Luckily, I can simply ask my faculty advisor for advice. But wait—German students only have faculty advisors while writing theses. Fine. I’ll talk to one of my lecturers. They might not know the answer but could potentially know who would. But wait—they have literally one office hour a week, compared to the multiple office hours of my American professors. If I’m not stuck in class, I’m competing for time with a hundred other students. During pandemic conditions especially, email is an option, of course. But instructors still have limited time and energy. While there is probably an answer online, it is buried in a user-unfriendly university website. And although an office that handles my exact issue may exist, it is likely not advertised at all. I am majoring in Anglophone Studies and German; I will receive an unofficial minor in university bureaucracy and Google.
Two German student services thoroughly outperform the US, though: housing and food service. Sure, the dorms may be cafeteria-less and kilometers away from campus. There is no Pizza Hut in the Mensa, no Starbucks in the Yellow Café. But the on-campus meals are delicious, affordable, and healthy. And German student housing, at least at UDE, offers affordability, quality, and privacy. In the US, students pay thousands of dollars to eat overpriced junk food and share a shoebox of a bedroom with another human being. And the coddling of students seeps into residential life by way of “resident assistants” on every floor. These “RAs” exist to enforce the dorm rules, offer advice, and often act as stand-in parents to the students living there. In Germany, I pay three hundred euros a month for my own room in a shared apartment and the privilege of legally enjoying a beer in it. UDE student housing does have dormitory “tutors,” but typically only one per building. They function primarily as social coordinators and a point of contact for students rather than the Stasi reincarnate. (My experiences with RAs were, for the most part, positive. However, not everyone I knew was so lucky.)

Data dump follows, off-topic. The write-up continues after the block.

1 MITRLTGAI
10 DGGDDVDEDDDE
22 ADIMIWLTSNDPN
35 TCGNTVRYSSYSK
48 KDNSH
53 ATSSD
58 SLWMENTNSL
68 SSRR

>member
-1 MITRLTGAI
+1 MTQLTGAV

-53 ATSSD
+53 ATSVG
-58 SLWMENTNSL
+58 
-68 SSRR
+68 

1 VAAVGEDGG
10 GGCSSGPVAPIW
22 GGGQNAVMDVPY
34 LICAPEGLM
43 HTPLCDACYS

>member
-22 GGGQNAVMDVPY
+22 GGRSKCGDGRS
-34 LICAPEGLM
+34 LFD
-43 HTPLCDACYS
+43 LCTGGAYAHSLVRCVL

While higher education in the United States focuses on supporting its students outside of the classroom, the German higher education system seems to practice the personal responsibility America preaches. For better or worse, I am treated as an adult, whether it’s through developing my own enrollment plan or being left alone in the dorms. Instead of having information handed to me, I’m learning how to find it for myself. Despite the challenges, I am confident I will learn here what my American university experience failed to teach me: how to study independently, how to cope with high volumes of material, and how to find answers for myself both in and out of the classroom. While this all still requires a monetary investment from my parents and me, it is a significantly cheaper one. It still requires an investment in myself, however—an investment of time, thought, and self-discipline. German university offers me numerous learning opportunity beyond pure academics, and I’m excited to grow.